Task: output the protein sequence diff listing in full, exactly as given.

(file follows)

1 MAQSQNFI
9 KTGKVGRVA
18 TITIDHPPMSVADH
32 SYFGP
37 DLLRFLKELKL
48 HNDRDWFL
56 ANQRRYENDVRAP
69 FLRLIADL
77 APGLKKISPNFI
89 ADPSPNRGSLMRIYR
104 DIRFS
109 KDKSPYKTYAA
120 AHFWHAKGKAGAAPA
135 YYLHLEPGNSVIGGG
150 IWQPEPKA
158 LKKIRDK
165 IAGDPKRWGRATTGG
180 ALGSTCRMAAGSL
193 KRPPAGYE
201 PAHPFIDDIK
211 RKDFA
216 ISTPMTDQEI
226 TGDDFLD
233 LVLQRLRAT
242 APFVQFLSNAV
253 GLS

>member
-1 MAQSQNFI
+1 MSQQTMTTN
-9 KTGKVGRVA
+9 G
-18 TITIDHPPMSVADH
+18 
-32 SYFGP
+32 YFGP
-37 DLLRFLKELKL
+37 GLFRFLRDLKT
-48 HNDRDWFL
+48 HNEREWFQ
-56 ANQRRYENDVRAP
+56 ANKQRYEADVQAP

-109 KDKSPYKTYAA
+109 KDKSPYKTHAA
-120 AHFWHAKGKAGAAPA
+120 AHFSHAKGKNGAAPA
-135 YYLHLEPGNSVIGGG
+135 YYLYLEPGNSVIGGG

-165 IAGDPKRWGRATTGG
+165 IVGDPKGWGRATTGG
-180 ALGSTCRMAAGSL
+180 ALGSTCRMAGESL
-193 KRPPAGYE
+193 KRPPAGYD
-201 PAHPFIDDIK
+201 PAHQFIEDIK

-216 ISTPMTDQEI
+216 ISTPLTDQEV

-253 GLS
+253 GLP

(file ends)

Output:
1 MAQSQNFI
9 KTGKVGRVA
18 TITIDHPPMSVADH
32 SYFGP
37 DLLRFLKELKL
48 HNDRDWFL
56 ANQRRYENDVRAP
69 FLRLIADL
77 APGLKKISPNFI
89 ADPSPNRGSLMRIYR
104 DIRFS
109 KDKSPYKTYAA
120 AHFWHAKGKAGAAPA
135 YYLHLEPGNSVIGGG
150 IWQPEPKA
158 LKKIRDK
165 IAGDPKRWGRATTGG
180 ALGSTCRMAAGSL
193 KRPPAGYE
201 PAHPFIDDIK
211 RKDFA
216 ISTPMTDQEI
226 TGDDFLD
233 LVLQRLRAT
242 APFVQFLSNAV
253 GLS

>member
-1 MAQSQNFI
+1 MSQQTMTTN
-9 KTGKVGRVA
+9 G
-18 TITIDHPPMSVADH
+18 
-32 SYFGP
+32 YFGP
-37 DLLRFLKELKL
+37 GLFRFLRDLKT
-48 HNDRDWFL
+48 HNEREWFQ
-56 ANQRRYENDVRAP
+56 ANKQRYEADVQAP

-109 KDKSPYKTYAA
+109 KDKSPYKTHAA
-120 AHFWHAKGKAGAAPA
+120 AHFSHAKGKNGAAPA
-135 YYLHLEPGNSVIGGG
+135 YYLYLEPGNSVIGGG

-165 IAGDPKRWGRATTGG
+165 IVGDPKGWGRATTGG
-180 ALGSTCRMAAGSL
+180 ALGSTCRMAGESL
-193 KRPPAGYE
+193 KRPPAGYD
-201 PAHPFIDDIK
+201 PAHQFIEDIK

-216 ISTPMTDQEI
+216 ISTPLTDQEV

-253 GLS
+253 GLP